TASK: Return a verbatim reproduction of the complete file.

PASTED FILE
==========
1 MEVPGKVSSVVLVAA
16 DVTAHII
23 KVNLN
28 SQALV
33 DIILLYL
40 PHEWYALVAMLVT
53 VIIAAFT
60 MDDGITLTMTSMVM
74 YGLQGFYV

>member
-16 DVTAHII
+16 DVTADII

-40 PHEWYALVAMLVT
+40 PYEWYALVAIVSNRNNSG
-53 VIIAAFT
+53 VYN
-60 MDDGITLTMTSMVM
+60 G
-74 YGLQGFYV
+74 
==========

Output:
1 MEVPGKVSSVVLVAA
16 DVTAHII
23 KVNLN
28 SQALV
33 DIILLYL
40 PHEWYALVAMLVT
53 VIIAAFT
60 MDDGITLTMTSMVM
74 YGLQGFYV

>member
-16 DVTAHII
+16 DVTADII

-40 PHEWYALVAMLVT
+40 PYEWYALVAIVSNRNNSG
-53 VIIAAFT
+53 VYN
-60 MDDGITLTMTSMVM
+60 G
-74 YGLQGFYV
+74 